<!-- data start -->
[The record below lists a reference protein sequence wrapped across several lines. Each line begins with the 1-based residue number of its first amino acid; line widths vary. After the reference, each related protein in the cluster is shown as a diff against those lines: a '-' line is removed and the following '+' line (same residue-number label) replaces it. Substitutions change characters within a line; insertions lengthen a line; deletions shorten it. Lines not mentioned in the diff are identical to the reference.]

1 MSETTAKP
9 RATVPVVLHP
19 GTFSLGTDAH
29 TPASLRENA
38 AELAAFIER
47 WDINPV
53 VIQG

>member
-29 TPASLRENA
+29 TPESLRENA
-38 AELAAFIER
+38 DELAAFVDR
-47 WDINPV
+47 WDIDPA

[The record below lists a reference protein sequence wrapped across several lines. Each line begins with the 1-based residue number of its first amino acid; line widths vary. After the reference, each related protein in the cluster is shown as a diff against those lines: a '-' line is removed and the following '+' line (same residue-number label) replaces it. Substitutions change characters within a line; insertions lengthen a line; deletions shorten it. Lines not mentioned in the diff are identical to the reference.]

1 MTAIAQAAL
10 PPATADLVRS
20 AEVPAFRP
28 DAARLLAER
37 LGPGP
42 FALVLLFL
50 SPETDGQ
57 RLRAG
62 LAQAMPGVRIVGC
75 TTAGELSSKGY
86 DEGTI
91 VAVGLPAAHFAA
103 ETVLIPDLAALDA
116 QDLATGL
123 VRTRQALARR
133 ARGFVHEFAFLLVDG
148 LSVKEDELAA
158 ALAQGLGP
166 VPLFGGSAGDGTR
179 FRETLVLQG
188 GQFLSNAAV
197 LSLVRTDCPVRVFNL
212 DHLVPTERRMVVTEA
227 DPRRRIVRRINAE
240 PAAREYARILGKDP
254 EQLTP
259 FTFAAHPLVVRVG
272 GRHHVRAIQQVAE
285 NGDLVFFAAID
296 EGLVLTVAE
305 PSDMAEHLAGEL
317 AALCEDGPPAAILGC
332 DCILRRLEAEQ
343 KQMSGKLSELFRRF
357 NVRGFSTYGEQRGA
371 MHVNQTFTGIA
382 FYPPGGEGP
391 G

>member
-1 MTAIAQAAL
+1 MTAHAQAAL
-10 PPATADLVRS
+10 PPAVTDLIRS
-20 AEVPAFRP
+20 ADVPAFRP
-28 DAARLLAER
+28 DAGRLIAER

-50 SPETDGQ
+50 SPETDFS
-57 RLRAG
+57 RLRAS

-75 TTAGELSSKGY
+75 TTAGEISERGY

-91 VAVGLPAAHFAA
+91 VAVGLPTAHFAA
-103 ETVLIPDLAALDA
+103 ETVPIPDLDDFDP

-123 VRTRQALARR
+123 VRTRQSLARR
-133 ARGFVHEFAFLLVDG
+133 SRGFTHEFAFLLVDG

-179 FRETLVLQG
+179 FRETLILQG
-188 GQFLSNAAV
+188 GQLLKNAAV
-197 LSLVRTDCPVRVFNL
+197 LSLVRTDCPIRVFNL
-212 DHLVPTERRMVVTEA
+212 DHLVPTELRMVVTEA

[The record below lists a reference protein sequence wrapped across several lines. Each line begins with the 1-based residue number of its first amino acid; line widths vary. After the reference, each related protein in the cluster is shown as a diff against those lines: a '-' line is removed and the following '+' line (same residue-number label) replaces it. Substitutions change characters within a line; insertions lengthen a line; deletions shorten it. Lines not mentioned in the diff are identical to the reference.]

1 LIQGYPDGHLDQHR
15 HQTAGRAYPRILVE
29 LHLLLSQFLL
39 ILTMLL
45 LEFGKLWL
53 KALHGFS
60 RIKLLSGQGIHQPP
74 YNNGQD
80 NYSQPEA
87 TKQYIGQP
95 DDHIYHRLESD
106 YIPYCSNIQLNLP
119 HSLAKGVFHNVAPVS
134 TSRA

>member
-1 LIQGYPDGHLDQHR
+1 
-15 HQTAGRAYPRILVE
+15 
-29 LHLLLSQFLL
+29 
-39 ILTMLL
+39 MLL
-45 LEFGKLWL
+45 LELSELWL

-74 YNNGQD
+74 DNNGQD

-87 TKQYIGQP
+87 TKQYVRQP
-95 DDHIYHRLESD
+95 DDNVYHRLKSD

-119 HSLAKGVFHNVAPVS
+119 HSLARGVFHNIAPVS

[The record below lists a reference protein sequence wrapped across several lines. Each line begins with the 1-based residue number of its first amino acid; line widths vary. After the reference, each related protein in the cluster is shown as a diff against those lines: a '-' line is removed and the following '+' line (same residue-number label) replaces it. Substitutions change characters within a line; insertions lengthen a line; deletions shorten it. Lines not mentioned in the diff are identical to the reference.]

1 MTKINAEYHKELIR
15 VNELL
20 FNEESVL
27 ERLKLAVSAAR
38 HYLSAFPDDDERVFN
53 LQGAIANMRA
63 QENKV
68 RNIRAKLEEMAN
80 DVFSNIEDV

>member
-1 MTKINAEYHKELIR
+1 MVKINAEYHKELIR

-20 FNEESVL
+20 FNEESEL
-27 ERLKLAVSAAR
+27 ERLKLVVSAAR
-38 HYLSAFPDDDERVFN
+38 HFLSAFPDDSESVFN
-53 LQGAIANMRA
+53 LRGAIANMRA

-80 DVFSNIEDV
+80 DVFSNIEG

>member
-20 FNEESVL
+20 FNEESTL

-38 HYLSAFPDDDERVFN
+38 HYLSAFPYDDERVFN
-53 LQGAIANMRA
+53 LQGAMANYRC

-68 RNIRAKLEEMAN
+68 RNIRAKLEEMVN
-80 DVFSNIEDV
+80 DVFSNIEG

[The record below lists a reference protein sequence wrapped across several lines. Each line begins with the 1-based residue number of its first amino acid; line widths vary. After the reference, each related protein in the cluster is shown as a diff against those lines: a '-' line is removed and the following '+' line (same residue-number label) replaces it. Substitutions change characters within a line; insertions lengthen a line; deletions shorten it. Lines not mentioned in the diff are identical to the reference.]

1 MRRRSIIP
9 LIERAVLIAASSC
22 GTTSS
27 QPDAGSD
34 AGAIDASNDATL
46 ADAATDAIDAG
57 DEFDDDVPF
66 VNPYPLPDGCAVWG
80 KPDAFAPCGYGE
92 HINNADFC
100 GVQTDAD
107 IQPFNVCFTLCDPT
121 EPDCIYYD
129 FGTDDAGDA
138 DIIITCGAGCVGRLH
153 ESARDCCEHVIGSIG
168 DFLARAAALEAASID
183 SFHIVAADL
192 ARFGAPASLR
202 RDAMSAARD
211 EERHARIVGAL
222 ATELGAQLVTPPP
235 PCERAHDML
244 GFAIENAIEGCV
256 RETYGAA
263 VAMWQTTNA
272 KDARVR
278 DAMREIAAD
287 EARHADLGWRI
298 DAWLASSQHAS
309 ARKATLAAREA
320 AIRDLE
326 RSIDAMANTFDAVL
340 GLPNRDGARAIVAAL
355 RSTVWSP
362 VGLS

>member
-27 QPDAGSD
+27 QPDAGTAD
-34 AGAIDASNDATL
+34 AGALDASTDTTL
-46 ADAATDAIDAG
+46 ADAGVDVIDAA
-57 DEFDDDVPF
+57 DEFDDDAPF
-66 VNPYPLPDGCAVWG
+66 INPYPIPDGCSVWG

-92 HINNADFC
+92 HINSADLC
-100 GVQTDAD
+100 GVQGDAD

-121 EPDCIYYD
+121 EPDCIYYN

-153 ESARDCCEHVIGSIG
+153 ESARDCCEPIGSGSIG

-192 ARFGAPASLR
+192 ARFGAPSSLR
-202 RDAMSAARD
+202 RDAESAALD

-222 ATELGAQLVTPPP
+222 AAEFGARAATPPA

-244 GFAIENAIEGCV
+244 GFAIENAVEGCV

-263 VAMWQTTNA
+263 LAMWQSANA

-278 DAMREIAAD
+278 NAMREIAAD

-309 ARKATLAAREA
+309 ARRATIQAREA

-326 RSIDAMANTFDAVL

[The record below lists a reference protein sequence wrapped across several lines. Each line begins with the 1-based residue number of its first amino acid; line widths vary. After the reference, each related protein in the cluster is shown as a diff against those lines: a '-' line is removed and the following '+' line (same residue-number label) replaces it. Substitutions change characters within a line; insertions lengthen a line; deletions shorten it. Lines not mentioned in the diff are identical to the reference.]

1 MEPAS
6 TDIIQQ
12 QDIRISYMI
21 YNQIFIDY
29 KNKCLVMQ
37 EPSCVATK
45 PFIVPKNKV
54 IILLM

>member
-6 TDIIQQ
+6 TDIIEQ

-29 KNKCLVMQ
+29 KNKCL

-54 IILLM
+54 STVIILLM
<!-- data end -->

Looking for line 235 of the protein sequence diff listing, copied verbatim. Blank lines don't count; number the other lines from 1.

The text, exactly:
-6 TDIIQQ